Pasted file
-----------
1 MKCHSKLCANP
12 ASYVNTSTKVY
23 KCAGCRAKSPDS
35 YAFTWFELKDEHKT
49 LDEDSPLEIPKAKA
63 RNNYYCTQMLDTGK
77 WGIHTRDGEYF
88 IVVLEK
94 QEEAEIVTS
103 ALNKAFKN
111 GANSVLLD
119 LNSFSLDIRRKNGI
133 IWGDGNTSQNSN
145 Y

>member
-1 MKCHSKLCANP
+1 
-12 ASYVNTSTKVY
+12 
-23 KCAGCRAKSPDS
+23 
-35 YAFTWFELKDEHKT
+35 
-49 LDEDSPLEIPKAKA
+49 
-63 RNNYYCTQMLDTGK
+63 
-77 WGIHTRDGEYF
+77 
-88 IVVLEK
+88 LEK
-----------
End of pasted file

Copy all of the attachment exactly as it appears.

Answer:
1 MKCHSKLCANP
12 ASYVNTSTKVY
23 KCAGCRAKSPDS
35 YAFTWFELKDEHKT
49 LDEDSPLEIPKAKA
63 RNNYYCTQMLDTGK
77 WGIHTRDGEYF
88 IVVLEK
94 QEEAEIVTS
103 ALNKAFKN
111 GANSVLLD
119 LNSFSLDIRRKNGI
133 IWGDGNTSQNSN
145 Y

>member
-1 MKCHSKLCANP
+1 
-12 ASYVNTSTKVY
+12 
-23 KCAGCRAKSPDS
+23 
-35 YAFTWFELKDEHKT
+35 
-49 LDEDSPLEIPKAKA
+49 
-63 RNNYYCTQMLDTGK
+63 
-77 WGIHTRDGEYF
+77 
-88 IVVLEK
+88 LEK